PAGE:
The idea that Christ was born on Dec 25 also has no basis in historical fact. "We don’t even know which season he was born in. The whole idea of celebrating his birth during the darkest part of the year is probably linked to pagan traditions and the winter solstice."
Article from: telegraph.co.uk
There have been countless interpretations of the birth, life and death of Christ throughout history. One such interpreter is Bill Darlison, former Unitarian Church minister and current vice president of the General Assembly of Unitarian and Free Christian Churches in the United Kingdom. Like others before him, he asks whether Christ was actually born on Dec. 25 or whether perhaps he was born “on one of about 150 other dates which have been proposed down through the centuries. Was he born in Nazareth or in Bethlehem and, if Bethlehem, was it Bethlehem in Judea or Bethlehem in Galilee?” He also argues that the spiritual birth “is always a virgin birth, because it is not related in any sense (except symbolically) to physical birth.” In 2004, TIME asked the same question, with David Van Biema wondering if “one might be tempted to abandon the whole Nativity story as ‘unhistoric,’ mere theological backing and filling.”Source: TIME
The historical revisionism continues with the Pope raising the issue of the presence of animals at the birth of Christ. He reveals in Jesus of Nazareth that “there is no mention of animals in the Gospels.” This may come as a shock to the thousands of schools currently preparing their Nativity plays. But Pope Benedict reassures his readers not to worry — that “no one will give up the oxen and the donkey in their Nativity scenes,” notes the Telegraph. Even if animals did not feature at the birth, the Vatican seems happy to keep up the myth as it presents an elaborate life-size Nativity scene in St. Peter’s Square this Christmas.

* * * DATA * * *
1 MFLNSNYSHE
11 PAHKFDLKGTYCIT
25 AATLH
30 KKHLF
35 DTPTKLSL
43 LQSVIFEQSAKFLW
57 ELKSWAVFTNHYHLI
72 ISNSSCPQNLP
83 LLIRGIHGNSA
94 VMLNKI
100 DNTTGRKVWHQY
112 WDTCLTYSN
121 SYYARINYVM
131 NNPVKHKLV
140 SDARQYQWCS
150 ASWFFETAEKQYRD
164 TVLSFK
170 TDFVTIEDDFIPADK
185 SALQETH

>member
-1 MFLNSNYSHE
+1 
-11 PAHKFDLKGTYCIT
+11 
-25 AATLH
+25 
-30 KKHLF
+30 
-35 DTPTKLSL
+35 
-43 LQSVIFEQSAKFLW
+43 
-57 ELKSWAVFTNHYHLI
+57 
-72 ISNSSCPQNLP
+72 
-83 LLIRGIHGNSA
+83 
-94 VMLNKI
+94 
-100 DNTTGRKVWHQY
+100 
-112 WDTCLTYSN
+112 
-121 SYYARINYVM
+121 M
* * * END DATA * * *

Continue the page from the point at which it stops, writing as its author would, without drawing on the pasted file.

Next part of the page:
Also tune into Red Ice Radio:
Santos Bonacci - Hour 1 - The Holy Science
Tom Horn - Hour 1 - Petrus Romanus: The Final Pope
Joseph Atwill - Hour 1 - Caesar’s Messiah, The Roman Conspiracy to Invent Jesus
Acharya S - Hour 1 - The Christ Conspiracy
Kenneth Humphreys - Jesus Never Existed, Judaism & Christianity
Leo Rutherford - Religion, The Greatest Fraud Ever Sold
Dennis Price - The Missing Years of Jesus
Winter Laake - Hour 1 - Satanism & Lucifer the Liberator
The history of our current calendar
Pope Says Christian Calendar Based on Miscalculation
What is Biblical Numerology?
"Gospel of Jesus’ Wife" Faces Authenticity Tests
Jesus Christ the Man: Does the Physical Evidence Hold Up?
Too holy for sex? The problem of a married Jesus
What would Jesus do?: The rise of a slogan
What’s Keeping Jesus?
Jesus Christ Master Mason
Israeli scholar completes mission to ’fix’ Bible
New Bible translation has screenplay format
God’s Wife Edited Out of the Bible - Almost (Videos)
Israeli software supports theory that Bible was written by multiple authors
Pagan Mythology in the Jesus Story
Pagan Origins of the Christ Myth
Astrology and Pagan Symbolism in Christianity